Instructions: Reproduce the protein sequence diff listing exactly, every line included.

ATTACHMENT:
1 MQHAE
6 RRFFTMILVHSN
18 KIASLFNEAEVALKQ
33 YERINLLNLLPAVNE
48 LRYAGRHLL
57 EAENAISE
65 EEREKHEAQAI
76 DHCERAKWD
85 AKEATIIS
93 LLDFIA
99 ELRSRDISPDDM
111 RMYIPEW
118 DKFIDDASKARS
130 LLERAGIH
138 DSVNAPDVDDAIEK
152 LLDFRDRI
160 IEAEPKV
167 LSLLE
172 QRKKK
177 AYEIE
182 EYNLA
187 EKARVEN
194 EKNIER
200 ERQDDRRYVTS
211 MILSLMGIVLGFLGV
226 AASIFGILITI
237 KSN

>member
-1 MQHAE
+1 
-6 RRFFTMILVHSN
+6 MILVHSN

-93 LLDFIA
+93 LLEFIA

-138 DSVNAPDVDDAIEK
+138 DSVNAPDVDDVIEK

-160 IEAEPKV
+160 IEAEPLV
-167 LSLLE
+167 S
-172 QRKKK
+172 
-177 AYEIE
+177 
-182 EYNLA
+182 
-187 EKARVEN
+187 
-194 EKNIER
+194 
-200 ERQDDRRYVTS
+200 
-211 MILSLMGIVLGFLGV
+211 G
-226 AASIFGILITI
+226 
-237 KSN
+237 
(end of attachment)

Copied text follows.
1 MQHAE
6 RRFFTMILVHSN
18 KIASLFNEAEVALKQ
33 YERINLLNLLPAVNE
48 LRYAGRHLL
57 EAENAISE
65 EEREKHEAQAI
76 DHCERAKWD
85 AKEATIIS
93 LLDFIA
99 ELRSRDISPDDM
111 RMYIPEW
118 DKFIDDASKARS
130 LLERAGIH
138 DSVNAPDVDDAIEK
152 LLDFRDRI
160 IEAEPKV
167 LSLLE
172 QRKKK
177 AYEIE
182 EYNLA
187 EKARVEN
194 EKNIER
200 ERQDDRRYVTS
211 MILSLMGIVLGFLGV
226 AASIFGILITI
237 KSN

>member
-1 MQHAE
+1 
-6 RRFFTMILVHSN
+6 MILVHSN

-93 LLDFIA
+93 LLEFIA

-138 DSVNAPDVDDAIEK
+138 DSVNAPDVDDVIEK

-160 IEAEPKV
+160 IEAEPLV
-167 LSLLE
+167 S
-172 QRKKK
+172 
-177 AYEIE
+177 
-182 EYNLA
+182 
-187 EKARVEN
+187 
-194 EKNIER
+194 
-200 ERQDDRRYVTS
+200 
-211 MILSLMGIVLGFLGV
+211 G
-226 AASIFGILITI
+226 
-237 KSN
+237 